Our students impressed us immensely during last week’s strike. Their support, spirit, creativity, and solidarity (and many, many snacks and beverages) kept us going during a stressful time. We knew a strike would be difficult for everyone, including our students, but we also knew we had to do it to defend the quality of public higher education our students deserve. We hoped students would see past the tension of the moment and understand we truly had their best interests at heart. And, overwhelmingly, they did. THANK YOU, students!
We’re also thankful for the professionalism of those students who are studying journalism and covered the strike with accuracy and energy. Late Tuesday night, a student journalist contacted APSCUF’s associate director of communications to ask whether the strike had started early. The writer had seen major professional media outlets reporting this and wanted to confirm at the source. Indeed, APSCUF was waiting for the 5 a.m. deadline, and we were proud that our students were using what they’d learned in their classrooms to get the story right.
And, after 5 a.m. Wednesday, they did this without the guidance of their faculty advisers. (Click here to read an article in Chambersburg’s Public Opinion about Shippensburg student journalists’ efforts.)
Here’s a roundup of student coverage (If we’ve missed your reporting, please email firstname.lastname@example.org, and we’ll add it to the list.):
All strike coverage — via BUnow.com
On the line at Cal U — CUTV
Faculty union strikes — via The Clarion Call
Students prepare protests — via The Clarion Call
Students join protests — via The Clarion Call
Strike ends — via The Clarion Call
Still no faculty contract — via The Stroud Courier
Tentative Agreement Brings an End to Three Day Faculty Strike — via The Stroud Courier
Faculty strike begins — via The Stroud Courier
All strike coverage — via Edinboronow
Students stand with faculty through first strike — via The Penn
Students arrive on campus to striking faculty — via The Keystone News
Faculty strike ends — via The Keystone News
A page from the Oct. 21 issue — via The Flashlight's Facebook page
APSCUF announces strike — via The Snapper
For the most part, students stand with striking professors — via The Snapper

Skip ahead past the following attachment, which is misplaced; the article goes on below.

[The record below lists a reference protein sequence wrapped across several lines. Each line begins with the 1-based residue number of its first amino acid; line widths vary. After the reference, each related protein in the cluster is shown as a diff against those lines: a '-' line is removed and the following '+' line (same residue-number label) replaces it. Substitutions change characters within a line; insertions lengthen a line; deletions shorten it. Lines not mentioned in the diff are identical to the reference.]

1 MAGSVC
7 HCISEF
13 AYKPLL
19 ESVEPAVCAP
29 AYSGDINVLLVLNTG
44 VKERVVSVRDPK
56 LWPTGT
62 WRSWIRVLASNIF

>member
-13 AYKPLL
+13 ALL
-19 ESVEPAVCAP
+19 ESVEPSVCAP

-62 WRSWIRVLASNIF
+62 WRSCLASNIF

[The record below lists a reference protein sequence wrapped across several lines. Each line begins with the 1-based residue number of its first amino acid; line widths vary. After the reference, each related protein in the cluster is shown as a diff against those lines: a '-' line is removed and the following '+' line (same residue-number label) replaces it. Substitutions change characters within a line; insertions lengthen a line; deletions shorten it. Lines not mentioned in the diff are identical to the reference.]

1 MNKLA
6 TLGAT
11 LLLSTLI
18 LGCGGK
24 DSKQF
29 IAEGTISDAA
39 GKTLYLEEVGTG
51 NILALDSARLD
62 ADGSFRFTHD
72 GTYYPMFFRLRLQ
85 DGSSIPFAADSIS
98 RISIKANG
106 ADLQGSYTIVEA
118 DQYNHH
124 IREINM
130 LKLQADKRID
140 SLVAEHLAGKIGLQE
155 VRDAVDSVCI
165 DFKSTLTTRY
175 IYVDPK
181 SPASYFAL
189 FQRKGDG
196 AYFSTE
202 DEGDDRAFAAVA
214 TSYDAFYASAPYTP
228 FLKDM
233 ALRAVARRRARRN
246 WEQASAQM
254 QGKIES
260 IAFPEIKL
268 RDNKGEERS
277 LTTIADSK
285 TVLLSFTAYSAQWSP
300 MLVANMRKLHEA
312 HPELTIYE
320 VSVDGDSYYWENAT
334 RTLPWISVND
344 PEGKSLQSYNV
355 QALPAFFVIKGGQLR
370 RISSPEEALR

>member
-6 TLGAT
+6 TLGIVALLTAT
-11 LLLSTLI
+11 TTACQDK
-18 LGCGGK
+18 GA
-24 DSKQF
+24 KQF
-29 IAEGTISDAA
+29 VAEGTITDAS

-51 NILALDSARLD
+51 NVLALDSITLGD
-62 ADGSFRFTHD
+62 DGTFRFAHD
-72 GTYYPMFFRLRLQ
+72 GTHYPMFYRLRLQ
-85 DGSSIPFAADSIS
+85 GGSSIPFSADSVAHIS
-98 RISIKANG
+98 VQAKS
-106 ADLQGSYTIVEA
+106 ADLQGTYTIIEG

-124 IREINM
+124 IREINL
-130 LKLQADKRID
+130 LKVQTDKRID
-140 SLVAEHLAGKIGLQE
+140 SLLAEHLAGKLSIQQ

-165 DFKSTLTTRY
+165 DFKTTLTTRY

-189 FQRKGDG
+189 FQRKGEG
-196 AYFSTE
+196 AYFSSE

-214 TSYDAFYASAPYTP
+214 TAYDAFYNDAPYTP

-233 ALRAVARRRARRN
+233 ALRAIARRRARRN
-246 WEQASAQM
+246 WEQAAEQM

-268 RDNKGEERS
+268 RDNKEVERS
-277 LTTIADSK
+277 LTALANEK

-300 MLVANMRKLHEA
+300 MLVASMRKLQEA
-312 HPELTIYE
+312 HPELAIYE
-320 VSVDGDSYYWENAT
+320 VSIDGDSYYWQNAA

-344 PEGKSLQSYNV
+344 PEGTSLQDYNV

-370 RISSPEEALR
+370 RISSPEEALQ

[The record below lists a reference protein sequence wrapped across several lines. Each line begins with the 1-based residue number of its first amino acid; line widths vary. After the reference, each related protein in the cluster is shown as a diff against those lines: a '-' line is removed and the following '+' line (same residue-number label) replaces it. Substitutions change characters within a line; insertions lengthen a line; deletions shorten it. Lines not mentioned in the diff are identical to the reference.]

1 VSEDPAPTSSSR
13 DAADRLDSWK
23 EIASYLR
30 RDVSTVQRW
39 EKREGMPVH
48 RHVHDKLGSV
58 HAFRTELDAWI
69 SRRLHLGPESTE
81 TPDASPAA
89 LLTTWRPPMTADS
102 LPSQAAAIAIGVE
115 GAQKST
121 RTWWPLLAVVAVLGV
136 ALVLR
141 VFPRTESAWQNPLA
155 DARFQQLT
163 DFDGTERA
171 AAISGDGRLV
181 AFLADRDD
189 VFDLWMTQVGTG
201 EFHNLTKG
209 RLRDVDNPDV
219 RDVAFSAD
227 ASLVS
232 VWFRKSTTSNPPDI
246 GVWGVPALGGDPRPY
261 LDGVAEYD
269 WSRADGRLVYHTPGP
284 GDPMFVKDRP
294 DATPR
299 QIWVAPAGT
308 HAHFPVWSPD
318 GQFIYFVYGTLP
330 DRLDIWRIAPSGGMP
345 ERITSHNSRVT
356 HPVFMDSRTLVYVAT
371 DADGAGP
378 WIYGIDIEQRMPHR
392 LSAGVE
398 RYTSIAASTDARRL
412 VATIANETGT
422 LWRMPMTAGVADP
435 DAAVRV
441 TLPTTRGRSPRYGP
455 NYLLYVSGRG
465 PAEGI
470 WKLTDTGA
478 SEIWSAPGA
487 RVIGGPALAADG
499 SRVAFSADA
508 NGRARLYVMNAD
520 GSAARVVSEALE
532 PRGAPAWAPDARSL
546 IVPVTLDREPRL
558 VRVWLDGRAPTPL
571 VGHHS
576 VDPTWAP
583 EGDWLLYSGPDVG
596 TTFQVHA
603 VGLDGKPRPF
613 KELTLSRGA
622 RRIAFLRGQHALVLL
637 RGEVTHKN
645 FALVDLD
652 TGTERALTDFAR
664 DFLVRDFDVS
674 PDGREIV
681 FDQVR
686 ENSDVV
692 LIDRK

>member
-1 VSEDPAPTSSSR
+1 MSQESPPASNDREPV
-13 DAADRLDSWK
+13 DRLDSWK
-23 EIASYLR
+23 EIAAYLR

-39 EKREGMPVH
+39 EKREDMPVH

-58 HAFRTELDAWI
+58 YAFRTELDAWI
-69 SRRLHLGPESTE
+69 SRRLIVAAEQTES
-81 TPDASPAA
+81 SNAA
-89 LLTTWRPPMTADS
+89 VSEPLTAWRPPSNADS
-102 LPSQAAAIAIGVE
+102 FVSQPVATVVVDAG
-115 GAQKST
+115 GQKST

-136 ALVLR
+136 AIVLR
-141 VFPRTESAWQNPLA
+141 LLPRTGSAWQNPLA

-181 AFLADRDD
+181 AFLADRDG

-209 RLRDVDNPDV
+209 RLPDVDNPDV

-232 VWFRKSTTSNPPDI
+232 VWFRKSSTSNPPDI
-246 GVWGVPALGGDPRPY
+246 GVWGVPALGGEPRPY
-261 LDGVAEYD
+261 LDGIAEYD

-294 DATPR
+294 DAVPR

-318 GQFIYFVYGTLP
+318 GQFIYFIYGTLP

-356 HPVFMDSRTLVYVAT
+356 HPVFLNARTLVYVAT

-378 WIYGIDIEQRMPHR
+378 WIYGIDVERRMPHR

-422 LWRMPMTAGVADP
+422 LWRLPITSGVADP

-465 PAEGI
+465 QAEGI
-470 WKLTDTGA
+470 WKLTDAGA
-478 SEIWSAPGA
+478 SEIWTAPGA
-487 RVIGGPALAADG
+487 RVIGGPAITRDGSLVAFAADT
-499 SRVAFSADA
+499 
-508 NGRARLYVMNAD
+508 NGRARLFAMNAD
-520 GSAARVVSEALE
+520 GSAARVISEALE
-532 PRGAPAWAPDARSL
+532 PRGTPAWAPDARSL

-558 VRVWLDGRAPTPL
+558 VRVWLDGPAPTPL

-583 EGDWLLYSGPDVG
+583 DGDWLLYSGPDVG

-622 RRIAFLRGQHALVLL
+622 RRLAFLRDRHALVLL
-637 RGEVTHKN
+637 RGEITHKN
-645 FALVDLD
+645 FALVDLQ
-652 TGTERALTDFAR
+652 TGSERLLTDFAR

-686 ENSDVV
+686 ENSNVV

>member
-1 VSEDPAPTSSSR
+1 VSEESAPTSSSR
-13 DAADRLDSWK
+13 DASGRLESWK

#withAPSCUF gains traction on Twitter, other social media — via The Snapper
Second-day student demonstration emphasizes APSCUF support — via The Snapper
Historic strike ended, APSCUF and PASSHE reach tentative deal — via The Snapper
Historic strike over — via The Slate
Students demand voice at negotiating table — via The Slate
President hosts forum during strike — via The Slate
State system faces challenges despite tentative agreement — via The Slate
Special strike broadcast, Oct. 19 — via SUTV
Oct. 20 broadcast — via SUTV
Strike ends as PASSHE and APSCUF reach tentative contract agreement — via The Rocket
SRU students organize march on campus to support APSCUF — via The Rocket
Students march in support of APSCUF — via The Rocket
Second Day of Strike Photo Slideshow — via The Rocket
Best signs of the strike — via The Rocket
Schools give insight on strike’s effects — via The Quad
Strike ends after three days of picketing — via The Quad
Negotiators for APSCUF coaches and the State System reached a tentative agreement today. Click here to read the press release.
Faculty members at all 14 state-owned universities are on the picket lines for a second day after a strike began 5 a.m. Wednesday, Oct. 19. Click here to read this morning's press release, including information about the most recent bargaining session and the State System's proposal.
APSCUF will announce when it schedules a next negotiations session.
APSCUF members are heading to the picket lines after negotiators waited through the night for Pennsylvania’s State System of Higher Education to return to the bargaining table.
Click here to read more about the strike.
APSCUF negotiators are reviewing the State System’s last best offer. APSCUF remains at the table. We’re still ready to talk. Could Chancellor Frank Brogan not stay up past his bedtime to defend quality public higher education?
Click here to read APSCUF's release, which is being updated as the situation evolves.